Even as CinemaCon begins under a cloud of streamer anxiety, event cinema is growing fast. In an effort to lure moviegoers to off-peak screens, some 60 theater chains have turned to six-year-old Fathom Events and it now ranks 12th among U.S. distributors. In 2018, Fathom released 164 titles across 277 event dates to more than 5.1 million people; 23 titles surpassed $1 million at the box office.
As the powerful theater chains fight to maintain the status quo in a drastically shifting environment, Fathom stands out in sharp contrast as a company that is rapidly learning and innovating, much like such disruptors as Netflix. That is what theaters need to do in order to adapt and survive.
Consider the January box office, which suffered its usual post-holiday doldrums. Not at Fathom, where January delivered a record $11-million month, spurred by disparate titles like “The Met: Live in HD: Carmen,” Pathé Live’s “BTS World Tour: Love Yourself in Seoul,” and the 80th anniversary reissue of “The Wizard of Oz,” which became Fathom’s highest-grossing rerelease at more than $2 million. By the end of 2019, Fathom expects its live cinema broadcast network to total more than 1,100 cinemas and 1,700 screens.
While Fathom content usually veers far from the world of superhero blockbusters, it finds its tentpoles on cable, broadcast and Broadway. Titles range from the populist (AMC’s “Walking Dead” finale, Mayweather vs. McGregor) to the tony (the Bolshoi Ballet, National Theater Live, the Metropolitan Opera), along with specialized-audience targets that include The Grateful Dead (“Meetup 2018”), Studio Ghibli (“Princess Mononoke”), and the BBC’s “Doctor Who” (five season premieres). It also supplies content to 800 churches via the faith-based Fathom Affinity Network.
Fathom also finds gold in major studios, as in its recent partnership with Warner Bros. for the release of Peter Jackson’s “They Shall Not Grow Old.” The colorized World War I documentary opened on over 1000 screens in December 2018 and again in January, at which point the ecstatic Warners took the film to 500 theaters in February 2019 for a record stateside total of $16 million.
Given the exhibitors’ anxiety over streamers’ encroachment, why doesn’t Fathom encounter the same pushback? One big reason is lies in its ownership; it’s co-owned by AMC, Cinemark, and Cineworld’s Regal Cinemas. Also, most of its screenings are brief, one- to four-day hits — not enough time to cannibalize, but plenty to build awareness, fan media attention, and awards qualification. Those short stints also allow room for extras like Q&As, or backstage footage and interviews with cast and crew.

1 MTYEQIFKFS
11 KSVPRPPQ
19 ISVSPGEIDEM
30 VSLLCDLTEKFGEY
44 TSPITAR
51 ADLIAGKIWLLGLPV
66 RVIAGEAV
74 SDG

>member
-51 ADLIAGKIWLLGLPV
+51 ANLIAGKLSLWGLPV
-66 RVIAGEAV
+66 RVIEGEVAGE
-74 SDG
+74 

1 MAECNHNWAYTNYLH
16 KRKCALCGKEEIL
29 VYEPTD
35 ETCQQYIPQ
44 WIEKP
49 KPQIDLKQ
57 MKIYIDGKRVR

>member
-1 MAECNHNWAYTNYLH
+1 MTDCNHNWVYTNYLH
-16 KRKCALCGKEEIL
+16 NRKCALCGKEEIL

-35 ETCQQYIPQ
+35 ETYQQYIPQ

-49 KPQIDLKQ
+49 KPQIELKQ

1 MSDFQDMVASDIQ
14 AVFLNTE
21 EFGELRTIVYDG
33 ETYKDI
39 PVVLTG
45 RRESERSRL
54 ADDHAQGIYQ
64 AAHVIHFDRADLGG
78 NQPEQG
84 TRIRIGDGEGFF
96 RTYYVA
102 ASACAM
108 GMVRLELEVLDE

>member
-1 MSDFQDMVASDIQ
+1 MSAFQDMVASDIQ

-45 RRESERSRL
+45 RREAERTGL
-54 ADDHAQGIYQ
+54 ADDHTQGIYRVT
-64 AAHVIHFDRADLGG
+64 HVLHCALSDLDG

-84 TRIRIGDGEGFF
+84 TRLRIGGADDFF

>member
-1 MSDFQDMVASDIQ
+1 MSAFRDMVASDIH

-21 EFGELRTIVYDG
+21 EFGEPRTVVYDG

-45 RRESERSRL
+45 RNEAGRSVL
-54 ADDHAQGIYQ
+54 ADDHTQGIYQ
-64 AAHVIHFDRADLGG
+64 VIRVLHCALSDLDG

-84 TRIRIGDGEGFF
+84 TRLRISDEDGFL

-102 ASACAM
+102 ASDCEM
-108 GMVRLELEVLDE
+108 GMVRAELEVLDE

Fathom CEO Ray Nutt considers the “incremental” Fathom window — which falls between other platforms, like further theatrical release, or VOD — as a promotional opportunity. Fathom advertises its titles for 30 days with standees and posters, as well as trailers that run on up to 20,000 screens.
“People are realizing we’re a promotional vehicle, at end of the day,” he said. “We’re bringing Broadway to theaters as well. Musical ‘Bandstand’ did well on Broadway, it lost its Broadway theatre, then we brought it back. Disney theatrical did ‘Newsies’ and brought it into theaters, as well as then taking it on the road.”
All of this is achieved with lower upfront costs for Fathom; unlike many pure-play distributors, it works on a revenue-sharing model and doesn’t provide minimum guarantees. “Companies like the BBC are typically doing something else with the content,” Nutt said. “They get to make money as well with us.”
Nutt expects to see more suppliers as they become convinced that Fathom offers cross promotion rather than cannibalization. “We’re 1 or 2 percent of the total box office in North America,” he said.
Fathom titles vary in size and scope. Its partnership with Turner Classics, which books a dozen TCM slots year round, led Fathom to supplement them with its own branded series, Spotlight. And when distribution chief Dave Hollis left Disney to run the online lifestyle business owned his wife, Rachel Hollis, he reached out to Nutt to book their documentary “Rachel Hollis Presents: Made for More.” The show sold 5,000 tickets on the day Hollis previewed it on her site.
Fathom is also looking to expand via the Tugg on-demand model, which would allow it to identify customer interest in more obscure indies and encore showings. “When they can’t get traditional theatrical distribution, they look to us,” said Nutt, who brought back The Orchard’s climbing movie “Dawn Wall” for a second round of showings after it scored with audiences.
Would Fathom ever show content from streamers like Netflix? They’ve had discussions about it, but so far that’s a non-starter for their big circuit owners. That’s too bad, because nimble Fathom has the ability to innovate. They’ve brought in former HBO executive Andrew Goldman) to curate more quality programming. Another area to mine is all the data available to Fathom from their owners, which have launched loyalty and subscriber clubs, Regal, AMC and Cinemark.
“You can’t have enough data,” said Nutt. “We’re here to engage people’s passions. There are so many genres like anime and science-fiction. We’re delivering content on the big screen so people come together and share that experience. The challenge for us is targeting and marketing, how to find people and promote that content.”
Coming up in 2019 are more TCM Big Screen Classics, including “Alien,” “My Fair Lady,” “When Harry Met Sally …,” “Lawrence of Arabia,” “Field of Dreams” and “To Kill a Mockingbird,” as well as the long-awaited Terry Gilliam feature, “The Man Who Killed Don Quixote,” starring Adam Driver and Jonathan Pryce.